Holiday parties across the nation are still on the decline. That's according to a recent survey by business consulting firm Challenger, Gray & Christmas.
Back in 2006, the last year before the recession officially began, 90 percent of companies surveyed had a holiday bash.Î¾ This year — with the recession lingering through a 'third' December — that's down to 60 percent.Î¾ And of the companies that are holding a holiday party, a third of them say they're spending less.
But if you work in one of Houston's major industries — specifically, energy, law, or medicine — which stood up fairly well during the down economy..Î¾ chances are pretty good that your company held a holiday party this year.Î¾ And, if your company had a better-than-average year, your gathering was probably at a swank location — like the hotel run by this man..
"Matthew Ness, General Manager, of the beautiful Hotel ZaZa, Houston. "
He says corporate holiday party bookings have started to rebound.
"In '08, it was drastic.Î¾ It was almost a 35-40 percent drop in business.Î¾ And in '09, we've seen a slight uptick, probably a 10 to 15 percent increase over '08.Î¾ But we're definitely not back to pre-'08 conditions."
Ness is expecting the holidays season next year will be even better, given that nearly a third of his customers have already expressed an interest in rebooking, compared to virtually no one last year.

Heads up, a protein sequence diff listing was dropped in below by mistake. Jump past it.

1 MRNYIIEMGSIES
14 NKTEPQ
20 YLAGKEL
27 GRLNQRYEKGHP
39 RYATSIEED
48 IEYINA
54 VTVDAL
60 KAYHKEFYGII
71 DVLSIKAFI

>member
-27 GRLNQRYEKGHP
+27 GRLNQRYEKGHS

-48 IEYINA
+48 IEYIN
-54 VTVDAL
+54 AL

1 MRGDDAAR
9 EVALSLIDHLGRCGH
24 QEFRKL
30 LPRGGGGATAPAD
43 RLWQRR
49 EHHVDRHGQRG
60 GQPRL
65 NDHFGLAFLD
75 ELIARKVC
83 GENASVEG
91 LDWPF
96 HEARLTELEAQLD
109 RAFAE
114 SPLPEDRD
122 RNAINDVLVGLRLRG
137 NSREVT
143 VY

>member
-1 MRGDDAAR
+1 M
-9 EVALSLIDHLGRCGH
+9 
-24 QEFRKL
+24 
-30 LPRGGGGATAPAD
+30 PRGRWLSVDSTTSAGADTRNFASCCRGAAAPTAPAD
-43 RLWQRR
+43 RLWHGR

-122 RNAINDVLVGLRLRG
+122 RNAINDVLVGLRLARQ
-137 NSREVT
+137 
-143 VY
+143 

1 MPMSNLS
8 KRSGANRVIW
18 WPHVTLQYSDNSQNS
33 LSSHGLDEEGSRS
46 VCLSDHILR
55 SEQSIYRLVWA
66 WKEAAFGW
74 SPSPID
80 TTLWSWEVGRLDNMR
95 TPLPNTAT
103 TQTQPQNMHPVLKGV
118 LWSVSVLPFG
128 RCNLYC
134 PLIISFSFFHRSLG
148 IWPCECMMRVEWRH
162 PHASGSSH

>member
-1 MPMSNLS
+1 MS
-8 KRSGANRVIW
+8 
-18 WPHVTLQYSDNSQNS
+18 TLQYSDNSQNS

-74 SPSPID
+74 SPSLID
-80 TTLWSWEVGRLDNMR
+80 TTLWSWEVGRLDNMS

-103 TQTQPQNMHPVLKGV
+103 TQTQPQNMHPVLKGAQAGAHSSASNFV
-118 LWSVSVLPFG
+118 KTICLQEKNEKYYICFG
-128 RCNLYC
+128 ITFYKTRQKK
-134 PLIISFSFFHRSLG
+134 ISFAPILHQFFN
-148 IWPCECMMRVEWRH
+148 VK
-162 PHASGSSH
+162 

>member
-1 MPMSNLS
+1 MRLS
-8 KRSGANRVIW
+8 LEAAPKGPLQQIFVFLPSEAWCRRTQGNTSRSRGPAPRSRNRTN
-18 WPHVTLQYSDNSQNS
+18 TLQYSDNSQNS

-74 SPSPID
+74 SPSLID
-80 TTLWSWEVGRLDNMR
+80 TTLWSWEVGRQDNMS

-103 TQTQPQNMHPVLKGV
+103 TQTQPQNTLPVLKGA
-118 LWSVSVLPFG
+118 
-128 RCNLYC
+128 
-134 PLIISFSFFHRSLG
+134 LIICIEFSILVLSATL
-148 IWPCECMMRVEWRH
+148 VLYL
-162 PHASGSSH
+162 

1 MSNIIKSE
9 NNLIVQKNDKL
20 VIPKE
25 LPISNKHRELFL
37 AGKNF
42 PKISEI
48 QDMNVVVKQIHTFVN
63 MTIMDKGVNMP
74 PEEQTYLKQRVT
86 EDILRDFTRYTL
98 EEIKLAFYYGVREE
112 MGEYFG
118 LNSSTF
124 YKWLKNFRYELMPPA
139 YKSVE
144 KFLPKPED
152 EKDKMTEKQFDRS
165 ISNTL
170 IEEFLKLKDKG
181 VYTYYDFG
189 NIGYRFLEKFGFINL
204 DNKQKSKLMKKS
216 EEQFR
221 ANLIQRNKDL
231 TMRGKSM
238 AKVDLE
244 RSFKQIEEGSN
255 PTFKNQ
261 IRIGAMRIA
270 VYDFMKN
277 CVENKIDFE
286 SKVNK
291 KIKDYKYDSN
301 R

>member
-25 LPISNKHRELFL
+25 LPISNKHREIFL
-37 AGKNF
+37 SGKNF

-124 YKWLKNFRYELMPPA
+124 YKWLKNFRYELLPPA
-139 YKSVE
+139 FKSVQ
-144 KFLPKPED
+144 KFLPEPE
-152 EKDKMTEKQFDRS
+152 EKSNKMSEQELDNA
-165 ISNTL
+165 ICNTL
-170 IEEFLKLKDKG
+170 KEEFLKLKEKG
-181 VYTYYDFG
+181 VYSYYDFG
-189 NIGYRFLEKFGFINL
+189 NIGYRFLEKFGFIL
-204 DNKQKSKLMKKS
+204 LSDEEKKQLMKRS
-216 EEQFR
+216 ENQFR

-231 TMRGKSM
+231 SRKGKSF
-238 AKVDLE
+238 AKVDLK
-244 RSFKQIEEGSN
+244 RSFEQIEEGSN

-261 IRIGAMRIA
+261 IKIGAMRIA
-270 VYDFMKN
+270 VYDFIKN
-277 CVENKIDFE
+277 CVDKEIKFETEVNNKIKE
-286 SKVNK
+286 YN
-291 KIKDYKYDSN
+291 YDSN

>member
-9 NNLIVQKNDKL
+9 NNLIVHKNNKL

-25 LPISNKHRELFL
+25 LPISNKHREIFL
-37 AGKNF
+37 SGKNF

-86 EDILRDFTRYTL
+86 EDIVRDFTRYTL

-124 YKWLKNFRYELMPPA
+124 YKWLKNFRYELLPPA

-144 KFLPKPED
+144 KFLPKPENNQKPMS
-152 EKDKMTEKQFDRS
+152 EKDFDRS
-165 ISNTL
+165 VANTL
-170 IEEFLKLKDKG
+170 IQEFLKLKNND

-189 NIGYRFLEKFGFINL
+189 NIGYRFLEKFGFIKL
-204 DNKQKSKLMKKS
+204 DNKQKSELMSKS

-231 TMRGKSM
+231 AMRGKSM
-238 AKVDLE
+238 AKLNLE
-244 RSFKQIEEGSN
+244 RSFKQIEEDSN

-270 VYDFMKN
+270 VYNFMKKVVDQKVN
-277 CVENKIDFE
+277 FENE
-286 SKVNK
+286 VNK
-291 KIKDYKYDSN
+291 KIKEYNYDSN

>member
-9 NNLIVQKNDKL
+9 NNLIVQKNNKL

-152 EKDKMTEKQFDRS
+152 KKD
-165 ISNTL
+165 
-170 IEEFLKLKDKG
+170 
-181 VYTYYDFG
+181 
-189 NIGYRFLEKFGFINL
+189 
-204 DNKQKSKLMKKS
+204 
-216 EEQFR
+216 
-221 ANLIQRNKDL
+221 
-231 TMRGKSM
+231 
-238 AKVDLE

(Music: Lady Gaga's "Poker Face")
Lady Gaga's "Poker Face" helped to set the mood, as preparations ramped up for Linn Energy's casino-themed party at Hotel ZaZa.
"Our employees have had a great year this year.Î¾ They've worked very hard.Î¾ And Linn has had a great year, and we wanted to celebrate."
That's Linn Energy's Paula Beasley.Î¾ She says the company spent about the same this year as it did on last year's holiday party.Î¾ But the difference for 2009 is the charity component.
"Through this holiday party, we are collecting clothes for the House of Tiny Treasures.Î¾ And we've just had gifts stacked to the ceiling for these children."
Texas Economist Dr. Ray Perryman says that strategy helps companies balance having a holiday party without appearing out of touch.
"And when you do tie in something with a charitable cause, obviously that helps the public image.Î¾ And it helps people in need and other causes that may be a bit more important in peoples' minds during economic slowdowns than they are, perhaps, at other times."
Perryman also says local industries may feel more comfortable throwing a holiday party this year, because the worst of the recession appears to be over, adding the spending habits of Houston's largest employers aren't under as much scrutiny as health insurers at the center of a national health care debate.. or financial companies that received a taxpayer bailout.